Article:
- It teaches the lower case letters first because they make up the vast majority of what we see in print.
- The English language is regular and predictable and Zoo-phonics capitalizes on that. Three-fourths of our most commonly used words have regular spellings. Zoo-phonics is effective because it helps children see and understand the patterns in our language.
- By doing a body movement or “signal” for each animal, children secure the phonemic information in their memories.
- It teaches short vowels before long ones. This approach helps kids understand that some letters make more than one sound.
- It emphasizes patterns. Children begin by learning a group of words that are similar such as pig, wig, big, fig, and twig, not random words such as the, since, of, me, and it.
- It's fully incorporated throughout the day in all subject areas. There are dozens of familiar games that can be modified to teach it such as Mother May I and Red Light, Green Light.
- It improves spelling skills.
- It improves pronunciation.
- It maximizes learning. When children hear information, they remember 10% of it. When they hear, see and say it, they remember 40%. When they hear, see, say and do it, they remember 70-100%.
Whether you're homeschooling or supplementing your child's classroom learning, Zoo-phonics is a delightful program that gets quick results. In two short weeks, a youngster can master the names of all 26 Zoo-phonics animals and perform their signals and sounds. With that powerful foundation, they can move successfully into making consonant-vowel-consonant words such as man, hat, dog, and cat. Best of all, a parent and child learn together in a way that is both playful and productive. Zoo-phonics makes discovering how to read a joyful experience and that's exactly what young children need.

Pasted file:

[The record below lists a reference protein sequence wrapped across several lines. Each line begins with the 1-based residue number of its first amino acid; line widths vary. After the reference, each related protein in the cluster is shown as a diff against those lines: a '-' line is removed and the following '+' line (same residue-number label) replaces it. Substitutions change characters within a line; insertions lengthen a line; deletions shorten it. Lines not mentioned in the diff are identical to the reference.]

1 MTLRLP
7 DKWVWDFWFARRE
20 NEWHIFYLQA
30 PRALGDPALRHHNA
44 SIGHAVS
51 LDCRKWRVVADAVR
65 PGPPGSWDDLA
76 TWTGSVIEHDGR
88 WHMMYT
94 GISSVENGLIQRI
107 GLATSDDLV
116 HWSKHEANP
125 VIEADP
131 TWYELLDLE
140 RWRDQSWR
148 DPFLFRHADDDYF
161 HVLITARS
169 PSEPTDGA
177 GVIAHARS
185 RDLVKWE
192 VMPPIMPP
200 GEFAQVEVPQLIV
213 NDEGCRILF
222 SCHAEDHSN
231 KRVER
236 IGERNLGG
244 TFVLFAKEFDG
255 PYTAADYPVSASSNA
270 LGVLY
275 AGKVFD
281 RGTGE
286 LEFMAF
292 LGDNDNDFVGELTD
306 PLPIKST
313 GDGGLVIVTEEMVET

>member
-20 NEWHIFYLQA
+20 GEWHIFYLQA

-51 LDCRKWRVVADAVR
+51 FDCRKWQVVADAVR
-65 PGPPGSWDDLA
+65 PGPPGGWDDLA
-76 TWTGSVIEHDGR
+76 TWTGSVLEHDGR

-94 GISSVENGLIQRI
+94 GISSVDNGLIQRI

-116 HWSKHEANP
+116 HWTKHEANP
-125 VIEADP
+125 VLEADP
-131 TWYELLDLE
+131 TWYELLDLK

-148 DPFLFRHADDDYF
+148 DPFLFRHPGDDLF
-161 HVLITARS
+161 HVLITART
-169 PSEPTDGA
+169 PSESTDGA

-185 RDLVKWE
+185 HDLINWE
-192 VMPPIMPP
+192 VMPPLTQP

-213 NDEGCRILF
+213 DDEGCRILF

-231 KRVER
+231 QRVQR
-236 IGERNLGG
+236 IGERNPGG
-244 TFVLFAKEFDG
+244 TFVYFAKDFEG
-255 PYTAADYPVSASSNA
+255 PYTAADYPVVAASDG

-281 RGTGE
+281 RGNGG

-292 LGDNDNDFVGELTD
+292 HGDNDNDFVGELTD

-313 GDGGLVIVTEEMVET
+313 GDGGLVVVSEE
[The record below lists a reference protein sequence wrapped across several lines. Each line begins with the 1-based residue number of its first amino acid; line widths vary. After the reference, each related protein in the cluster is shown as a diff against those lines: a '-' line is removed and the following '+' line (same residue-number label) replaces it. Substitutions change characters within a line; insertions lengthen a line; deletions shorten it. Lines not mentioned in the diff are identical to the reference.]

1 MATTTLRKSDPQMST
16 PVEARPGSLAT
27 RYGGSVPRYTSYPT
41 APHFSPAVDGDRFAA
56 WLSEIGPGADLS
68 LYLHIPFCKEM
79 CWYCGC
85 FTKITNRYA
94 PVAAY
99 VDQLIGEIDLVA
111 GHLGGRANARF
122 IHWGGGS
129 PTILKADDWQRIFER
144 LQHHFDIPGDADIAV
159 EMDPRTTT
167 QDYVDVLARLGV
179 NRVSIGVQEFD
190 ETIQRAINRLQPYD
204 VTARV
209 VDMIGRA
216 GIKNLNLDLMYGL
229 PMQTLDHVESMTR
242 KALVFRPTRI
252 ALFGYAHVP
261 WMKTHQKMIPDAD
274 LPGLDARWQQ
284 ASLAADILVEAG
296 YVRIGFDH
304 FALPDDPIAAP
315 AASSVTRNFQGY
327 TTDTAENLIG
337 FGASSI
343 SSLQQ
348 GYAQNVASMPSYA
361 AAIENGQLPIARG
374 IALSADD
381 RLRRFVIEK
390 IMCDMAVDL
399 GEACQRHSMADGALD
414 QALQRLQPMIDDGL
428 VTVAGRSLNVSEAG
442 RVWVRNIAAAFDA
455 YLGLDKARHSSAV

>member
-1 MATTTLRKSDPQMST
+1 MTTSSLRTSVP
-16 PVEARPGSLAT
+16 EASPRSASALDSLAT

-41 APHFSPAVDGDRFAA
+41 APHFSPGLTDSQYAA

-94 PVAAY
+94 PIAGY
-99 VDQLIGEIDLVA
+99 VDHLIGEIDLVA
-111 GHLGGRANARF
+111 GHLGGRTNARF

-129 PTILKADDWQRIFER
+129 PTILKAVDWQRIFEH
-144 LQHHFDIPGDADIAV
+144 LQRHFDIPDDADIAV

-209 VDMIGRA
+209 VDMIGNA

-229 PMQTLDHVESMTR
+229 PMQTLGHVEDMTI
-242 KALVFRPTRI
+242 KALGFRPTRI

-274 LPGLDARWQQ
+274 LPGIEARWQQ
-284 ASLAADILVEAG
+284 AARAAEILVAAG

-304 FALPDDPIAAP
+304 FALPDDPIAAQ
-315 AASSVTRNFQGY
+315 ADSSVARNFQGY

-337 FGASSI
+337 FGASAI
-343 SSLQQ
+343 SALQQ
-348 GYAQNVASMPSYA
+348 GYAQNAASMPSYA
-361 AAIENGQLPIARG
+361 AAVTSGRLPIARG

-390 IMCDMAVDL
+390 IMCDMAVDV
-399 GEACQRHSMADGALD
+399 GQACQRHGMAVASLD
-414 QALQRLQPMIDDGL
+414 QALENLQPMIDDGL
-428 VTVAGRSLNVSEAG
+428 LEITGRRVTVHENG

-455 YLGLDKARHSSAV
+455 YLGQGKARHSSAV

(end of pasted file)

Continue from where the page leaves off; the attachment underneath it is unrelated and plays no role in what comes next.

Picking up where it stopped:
What do you think?
Questions & Answers
Question: I looked around my town and couldn't find a preschool that teaches Zoo-phonics. Why is that?
Answer: I know of only one preschool in my town that teaches Zoo-phonics and only one kindergarten at a private school. It's a shame because Zoo-phonics is the ideal program for that age group and is so much more fun, invigorating, and effective than the tedious “letter of the week” approach that most preschools do. Yawn!
Why do so few preschools teach Zoo-phonics? The number one explanation is the extremely high turnover rate of teachers. Zoo-phonics takes training to learn, not a lot, but it does require some. Teachers need the practice to familiarize themselves with the signals and sounds and to get comfortable doing them quickly and efficiently. With teachers coming and going so frequently, most owners don't have the time and inclination to train them or to pay to send them for training. Therefore, they just stick with the “letter of the week” approach that requires no training at all but is largely ineffective.
But don't despair! At zoo-phonics.com, there are materials for moms and dads who are motivated to teach Zoo-phonics at home. I used the “Zoo Parent Kit” with my son, and it included everything we needed: a manual, an instructional DVD, a music CD, alphabet cards, and much more.
When picking up my son from preschool, I'd take a few of his buddies to our home for a playdate. I started doing Zoo-phonics with them for 10-15 minutes each visit, and they loved it. They picked it up so fast, and their parents couldn't believe it. They learned more about letters and sounds (and animals) in two short weeks than they did in the entire preschool year! Plus, they had a blast doing it.
You and your child will have a lot of fun doing Zoo-phonics together and developing your special way of communicating. It will create memories to last a lifetime and a beautiful bond between the two of you.
Question: My grandson is six-years-old and going into first grade. He has been seeing a tutor that teaches the zoo-phonics, but the session is ending for the summer. He is not interested when I try to help with the program. Do you have any suggestions to help me get him interested in me teaching?